Next you've got 'Bam Bam,' who should let the team start liberally peppering the jumbotron with outtakes from 'The Flintstones.' Finally, some of us were really starting to worry. And Tarnstrom? Well, he may not be the power play quarterback everybody hoped for, but if the public can once again use the monikers 'Slick Dick' and 'Tricky Dick' in a positive light, maybe America has put Watergate in the past once and for all. The Pittsburgh Penguins: healing the country one Dick Tarnstrom at a time.
Although just a part of a defense whose success rate could rival that 'Star Wars' missile defense shield, Hans has really had an impact this year. Not since the on-ice stylings of Neil Wilkenson have the Penguins been privy to such defensive ineptitude. The good thing here is that a lot of Penguin fans (read: this column) were desperately seeking a whipping boy after Fritz/Helmut/Robert Lang left and Mike Wilson was tossed off the Igloo ice. Thankfully, Hans really stepped up to fill that void this season. His consistently poor play and perplexing decision making capability make you wonder less about the organization's commitment to coaching and more about their stance on recreational pharmaceuticals. Honestly, Jonsson couldn't have been sober when he took some of those penalties. Not a chance. Thanks, Hans.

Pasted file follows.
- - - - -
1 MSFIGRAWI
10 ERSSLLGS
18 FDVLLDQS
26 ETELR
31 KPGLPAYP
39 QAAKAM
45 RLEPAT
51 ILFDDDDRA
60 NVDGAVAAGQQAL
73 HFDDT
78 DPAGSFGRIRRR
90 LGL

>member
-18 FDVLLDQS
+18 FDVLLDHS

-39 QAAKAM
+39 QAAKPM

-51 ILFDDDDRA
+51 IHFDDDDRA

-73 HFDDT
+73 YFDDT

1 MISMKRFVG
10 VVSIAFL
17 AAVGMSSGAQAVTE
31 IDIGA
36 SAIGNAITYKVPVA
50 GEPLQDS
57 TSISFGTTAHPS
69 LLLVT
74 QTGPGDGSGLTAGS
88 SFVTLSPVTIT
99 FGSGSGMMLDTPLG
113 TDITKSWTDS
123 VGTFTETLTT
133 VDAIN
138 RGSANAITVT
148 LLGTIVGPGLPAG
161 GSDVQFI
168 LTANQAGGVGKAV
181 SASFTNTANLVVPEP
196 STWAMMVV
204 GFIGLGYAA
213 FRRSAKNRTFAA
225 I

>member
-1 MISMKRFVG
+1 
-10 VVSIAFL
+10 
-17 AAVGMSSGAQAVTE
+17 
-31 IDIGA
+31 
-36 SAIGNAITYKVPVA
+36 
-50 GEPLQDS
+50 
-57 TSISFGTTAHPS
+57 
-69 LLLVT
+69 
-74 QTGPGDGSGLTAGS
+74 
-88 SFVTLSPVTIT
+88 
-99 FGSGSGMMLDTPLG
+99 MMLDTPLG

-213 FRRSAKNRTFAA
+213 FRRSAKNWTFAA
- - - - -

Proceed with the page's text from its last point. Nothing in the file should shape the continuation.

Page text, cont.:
Ville Nieminen is fantastic for one reason. He's a reminder that if speaking up about the Penguins' poor work ethic doesn't get you benched or traded, stringing together a couple of good games in a row just might. The message, thought it probably could use some tweaking, seems obvious: don't watch what you say, watch how you play. If only some of us had known that in college.
The Skating Penguin
Even though you knew it was coming, it's still hard not to like seeing the Skating Penguin (who probably should have a name, don't you think?) back at center ice. Yes, the hummingbird had its fans, and maybe the Skating Penguin brings back memories of the '80s when the Penguins were almost as hard to watch as they are right now. But this was the logo that skated around the ice while Mario Lemieux hoisted the Penguins' back to back Stanley Cup Championships. That plus a gold lamé that would make Liberace proud has got to count for something in this town.